Adam McKay’s bristling, bustling farce-cum-polemic about the guys who foresaw the 2008 banking meltdown coming in the form of the subprime mortgage scam is filled with rabble-rousing goodness and the kind of intelligent but off-center laughs you hope to land from the director of “Anchorman.” Based on Michael Lewis’ chronicle, “The Big Short: Inside the Doomsday Machine,” McKay and Charles Randolph’s screenplay is an agreeable riot of tones, including direct address to camera by characters, montages of pop culture and unlikely cameos where difficult financial topics are briskly explained. (And it’s hilarious.) Read the rest of this entry »
By Ray Pride
Ira Sachs’ quiet, measured “Love is Strange” captures a forced separation of a couple who’ve been together for thirty-nine years, a painter and a music instructor, played by John Lithgow and Alfred Molina. After their marriage, Molina’s character loses his job as a music teacher at a Catholic school, and they’re separated after having to sell their apartment, settling, for at least a brief time, into the lives of their extended families.
Drama seeps in, sensation is suggested. The film’s quietly detailed, lived-in, loved-in feel is both emotionally specific and painterly in its suggestive formal sensations. (Sachs cites American painter Fairfield Porter as a key visual touchstone.) Among his cast, which extends two generations, each figure walks in geometry. Each character has a specific fashion of holding space. “Love is Strange” is about love and about family and about the necessity of generations sharing knowledge and secrets, yet there’s not a line of dialogue that announces this. “Love is Strange” also bears the acuteness, the precision of the era the characters would have lived through. Buried deep beneath the surfaces, surely there are submerged fragments of Frank O’Hara and his fragrant, antic verse as well as the lore of the painters who frequented and illuminated the interior life of lairs like the Cedar Tavern. The succession of setting and framings are beautiful for their precision and coolness, from strong design rather than a prurient glow. (Cinematographer Christos Voudouris’ credits include “Alps” and “Before Midnight”; production designer Amy Williams repeats from Sachs’ “Keep The Lights On.”) Read the rest of this entry »
Life, And Movies, As A Long Quiet River: Sundance Standouts Ebert, James, Linklater And Sachs Limn LifetimesDocumentary, Drama, Recommended, Romance 1 Comment »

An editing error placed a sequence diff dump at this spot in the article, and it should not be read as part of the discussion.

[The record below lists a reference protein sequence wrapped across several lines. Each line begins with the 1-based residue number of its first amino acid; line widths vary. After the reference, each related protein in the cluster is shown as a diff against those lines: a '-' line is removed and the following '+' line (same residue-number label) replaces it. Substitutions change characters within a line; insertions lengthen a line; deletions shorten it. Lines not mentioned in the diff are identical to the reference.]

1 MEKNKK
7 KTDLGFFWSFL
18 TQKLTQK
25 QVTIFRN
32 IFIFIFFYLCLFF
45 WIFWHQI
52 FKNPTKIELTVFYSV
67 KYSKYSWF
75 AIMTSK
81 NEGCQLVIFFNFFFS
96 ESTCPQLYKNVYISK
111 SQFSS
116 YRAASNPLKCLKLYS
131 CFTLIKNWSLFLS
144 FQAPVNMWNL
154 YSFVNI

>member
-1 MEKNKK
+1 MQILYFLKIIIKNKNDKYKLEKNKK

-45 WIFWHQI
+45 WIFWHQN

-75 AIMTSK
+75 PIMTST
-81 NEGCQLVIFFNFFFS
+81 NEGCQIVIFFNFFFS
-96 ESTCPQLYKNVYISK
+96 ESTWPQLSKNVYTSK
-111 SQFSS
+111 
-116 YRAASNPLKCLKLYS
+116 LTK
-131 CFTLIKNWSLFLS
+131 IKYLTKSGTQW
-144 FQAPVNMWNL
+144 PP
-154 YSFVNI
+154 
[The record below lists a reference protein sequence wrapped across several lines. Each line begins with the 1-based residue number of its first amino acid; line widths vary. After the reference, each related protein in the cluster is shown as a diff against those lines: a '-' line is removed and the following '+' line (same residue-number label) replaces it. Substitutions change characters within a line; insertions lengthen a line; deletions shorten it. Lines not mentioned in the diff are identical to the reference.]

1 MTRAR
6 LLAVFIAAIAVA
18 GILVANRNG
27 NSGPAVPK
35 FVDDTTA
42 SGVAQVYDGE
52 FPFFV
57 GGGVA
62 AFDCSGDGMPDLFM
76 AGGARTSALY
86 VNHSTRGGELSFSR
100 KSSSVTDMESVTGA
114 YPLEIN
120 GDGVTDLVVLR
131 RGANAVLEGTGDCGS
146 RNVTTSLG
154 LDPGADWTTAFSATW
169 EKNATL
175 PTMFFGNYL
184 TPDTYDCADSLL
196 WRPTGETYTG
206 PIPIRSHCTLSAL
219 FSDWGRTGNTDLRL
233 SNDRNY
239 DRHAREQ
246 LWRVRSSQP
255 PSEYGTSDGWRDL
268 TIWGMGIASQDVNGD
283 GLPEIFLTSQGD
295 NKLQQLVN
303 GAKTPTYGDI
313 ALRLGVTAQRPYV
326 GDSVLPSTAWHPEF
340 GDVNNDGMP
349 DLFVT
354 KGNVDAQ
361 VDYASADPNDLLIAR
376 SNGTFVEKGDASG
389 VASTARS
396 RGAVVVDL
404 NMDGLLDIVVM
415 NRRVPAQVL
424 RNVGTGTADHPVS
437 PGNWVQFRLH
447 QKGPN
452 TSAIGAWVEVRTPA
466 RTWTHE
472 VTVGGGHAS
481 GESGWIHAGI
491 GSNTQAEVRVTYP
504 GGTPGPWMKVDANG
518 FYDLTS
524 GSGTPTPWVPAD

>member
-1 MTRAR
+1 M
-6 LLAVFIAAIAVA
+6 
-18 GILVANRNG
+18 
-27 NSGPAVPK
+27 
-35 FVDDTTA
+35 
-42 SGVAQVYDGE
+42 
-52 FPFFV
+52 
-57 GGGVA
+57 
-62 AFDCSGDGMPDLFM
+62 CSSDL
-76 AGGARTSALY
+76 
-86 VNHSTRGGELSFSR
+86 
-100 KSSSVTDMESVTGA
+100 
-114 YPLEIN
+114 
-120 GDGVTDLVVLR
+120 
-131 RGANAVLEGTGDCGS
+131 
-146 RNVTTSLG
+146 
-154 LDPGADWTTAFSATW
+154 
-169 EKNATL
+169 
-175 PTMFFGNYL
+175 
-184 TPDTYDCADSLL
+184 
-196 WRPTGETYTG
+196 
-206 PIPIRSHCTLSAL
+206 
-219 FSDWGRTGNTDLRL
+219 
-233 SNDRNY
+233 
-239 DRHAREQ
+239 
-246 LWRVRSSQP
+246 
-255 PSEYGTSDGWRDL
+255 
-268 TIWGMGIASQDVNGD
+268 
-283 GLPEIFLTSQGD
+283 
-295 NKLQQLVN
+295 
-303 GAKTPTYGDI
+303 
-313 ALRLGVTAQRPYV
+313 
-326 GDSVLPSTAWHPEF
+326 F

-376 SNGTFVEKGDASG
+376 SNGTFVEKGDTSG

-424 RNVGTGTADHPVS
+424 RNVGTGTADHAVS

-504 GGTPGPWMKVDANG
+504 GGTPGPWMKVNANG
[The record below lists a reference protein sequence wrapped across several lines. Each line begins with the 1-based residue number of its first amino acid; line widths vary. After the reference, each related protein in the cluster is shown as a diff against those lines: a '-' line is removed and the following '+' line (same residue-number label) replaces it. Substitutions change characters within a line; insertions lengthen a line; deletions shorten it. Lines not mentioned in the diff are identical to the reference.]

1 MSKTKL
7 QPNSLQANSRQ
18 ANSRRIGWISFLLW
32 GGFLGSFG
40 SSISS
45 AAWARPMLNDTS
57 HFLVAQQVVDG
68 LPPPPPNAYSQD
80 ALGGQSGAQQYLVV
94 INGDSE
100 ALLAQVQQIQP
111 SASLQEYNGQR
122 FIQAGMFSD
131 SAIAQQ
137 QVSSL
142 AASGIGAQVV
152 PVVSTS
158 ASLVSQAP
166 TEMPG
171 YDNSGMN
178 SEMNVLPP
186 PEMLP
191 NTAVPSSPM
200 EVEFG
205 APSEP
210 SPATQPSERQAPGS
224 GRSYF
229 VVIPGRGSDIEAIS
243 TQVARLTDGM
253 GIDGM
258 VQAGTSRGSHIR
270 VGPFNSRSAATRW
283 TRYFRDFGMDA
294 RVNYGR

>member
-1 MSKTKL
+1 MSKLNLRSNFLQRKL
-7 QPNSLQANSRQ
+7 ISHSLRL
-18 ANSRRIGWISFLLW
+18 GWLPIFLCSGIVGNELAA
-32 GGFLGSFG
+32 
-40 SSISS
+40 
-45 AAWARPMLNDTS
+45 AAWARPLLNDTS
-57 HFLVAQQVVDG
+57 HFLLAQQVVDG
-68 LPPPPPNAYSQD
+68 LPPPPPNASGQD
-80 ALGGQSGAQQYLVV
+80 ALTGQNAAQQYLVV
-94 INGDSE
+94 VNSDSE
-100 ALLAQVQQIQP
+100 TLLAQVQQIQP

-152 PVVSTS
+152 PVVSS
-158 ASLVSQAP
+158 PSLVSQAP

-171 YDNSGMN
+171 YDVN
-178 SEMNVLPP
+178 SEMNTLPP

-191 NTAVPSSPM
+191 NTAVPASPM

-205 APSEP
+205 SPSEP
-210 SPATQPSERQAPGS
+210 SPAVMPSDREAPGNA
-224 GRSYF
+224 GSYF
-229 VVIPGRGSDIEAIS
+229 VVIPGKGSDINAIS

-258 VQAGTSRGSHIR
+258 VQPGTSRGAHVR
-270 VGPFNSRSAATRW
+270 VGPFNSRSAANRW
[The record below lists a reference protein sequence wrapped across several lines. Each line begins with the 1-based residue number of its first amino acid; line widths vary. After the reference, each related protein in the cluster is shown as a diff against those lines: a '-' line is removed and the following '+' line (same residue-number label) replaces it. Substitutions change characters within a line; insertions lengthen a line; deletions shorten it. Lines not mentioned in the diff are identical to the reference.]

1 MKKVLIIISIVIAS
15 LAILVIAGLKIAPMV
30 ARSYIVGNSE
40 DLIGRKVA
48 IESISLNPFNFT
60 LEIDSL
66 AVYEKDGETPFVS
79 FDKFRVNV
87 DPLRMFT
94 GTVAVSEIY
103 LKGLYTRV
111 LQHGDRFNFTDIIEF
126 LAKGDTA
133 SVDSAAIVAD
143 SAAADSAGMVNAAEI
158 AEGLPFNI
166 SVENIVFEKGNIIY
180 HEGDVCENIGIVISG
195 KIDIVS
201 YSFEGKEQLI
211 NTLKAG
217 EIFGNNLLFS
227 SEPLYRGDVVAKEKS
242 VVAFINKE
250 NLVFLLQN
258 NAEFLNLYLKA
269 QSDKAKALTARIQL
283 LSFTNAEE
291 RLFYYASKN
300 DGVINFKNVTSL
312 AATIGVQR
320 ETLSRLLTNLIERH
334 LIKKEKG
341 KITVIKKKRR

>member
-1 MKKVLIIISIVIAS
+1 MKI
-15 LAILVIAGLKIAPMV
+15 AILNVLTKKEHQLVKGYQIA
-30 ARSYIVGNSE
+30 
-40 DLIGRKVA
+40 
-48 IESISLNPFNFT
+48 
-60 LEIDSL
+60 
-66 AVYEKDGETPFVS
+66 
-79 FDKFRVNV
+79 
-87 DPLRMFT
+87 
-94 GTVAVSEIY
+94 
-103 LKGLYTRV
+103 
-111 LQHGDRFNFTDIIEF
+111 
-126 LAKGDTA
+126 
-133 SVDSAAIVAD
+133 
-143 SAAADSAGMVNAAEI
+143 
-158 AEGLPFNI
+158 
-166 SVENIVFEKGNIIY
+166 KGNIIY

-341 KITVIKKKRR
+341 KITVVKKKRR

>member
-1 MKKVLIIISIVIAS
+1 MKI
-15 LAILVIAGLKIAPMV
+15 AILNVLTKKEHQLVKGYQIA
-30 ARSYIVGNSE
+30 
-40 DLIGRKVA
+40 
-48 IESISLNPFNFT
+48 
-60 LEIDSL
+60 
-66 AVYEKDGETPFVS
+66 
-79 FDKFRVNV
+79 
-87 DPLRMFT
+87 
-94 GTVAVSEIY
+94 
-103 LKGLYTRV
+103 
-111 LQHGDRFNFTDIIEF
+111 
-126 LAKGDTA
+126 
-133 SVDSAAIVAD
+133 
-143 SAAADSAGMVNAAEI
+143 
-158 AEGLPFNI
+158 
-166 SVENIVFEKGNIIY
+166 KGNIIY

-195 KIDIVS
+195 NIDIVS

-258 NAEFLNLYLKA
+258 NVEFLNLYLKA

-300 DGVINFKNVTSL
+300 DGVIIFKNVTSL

By Ray Pride
Like his subject, Steve James’ “Life Itself” is a piece of work.
Packing seventy years of the life of Chicago’s own Roger Ebert into a swift, swinging two hours, the director of “Hoop Dreams” and “The Interrupters” gives a dense, vivid impression of the Sun-Timesman’s will and destiny to be a newspaperman from the earliest age, but also the many overlapping eras of his eventful (and competitive) life. Editor-in-chief at college, appointed film critic almost by accident at a callow age, the drinking, the rivalry with Gene Siskel, Chaz, the loss of voice alongside the gain of a virtual pulpit, the ornery Midwestern strength in the face of debilitating pain in his final days. There are hundreds of stories to be told, and as has been amply pointed out, at Sundance and elsewhere, hundreds of people have them, their own Roger Ebert story from the late, great everyman’s simple, elemental curiosity. There’s a lot between the covers of Ebert’s fugue-cum-memoir that gives the film its title and some of its territory, but for a movie made in just over a year, it’s a compact feat of determination and legerdemain. I knew Roger since I was nineteen, so I’ll leave the subject for now by saying that James’ two hours (co-edited with fellow Kartemquin veteran David Simpson) is a proper, not wholly reverent remembrance. The filmmakers have provided a place of pride for the immortal line Ebert wrote for Russ Meyer’s “Beneath The Valley Of The Dolls”: “This is my happening and it freaks me out!” As well it should; as well it did. Read the rest of this entry »
George Clooney’s fourth feature debuted at Toronto, where a fair grumbling scrum of reviewers called it “cliché,” found its backstairs politics less than interesting, said there was nothing “new.” I say that’s spinach, and to hell with it. Have movies about politics become like movies about sex, where fears and predilections of its critics are imposed atop opinions like damning CT scan results? Were they onto something? Does a process story like this, with its lightly coded spoken shorthand, extend beyond steady followers of politics? (“She’s gonna take this to Drudge or Roll Call or some shit.”) While traipsing a few familiar byways, the theme-and-variation script of “The Ides Of March” is one of the boldest political statements by an American filmmaker in memory: the telling’s not resigned to corruption or concession, but instead, it’s cognizant. Read the rest of this entry »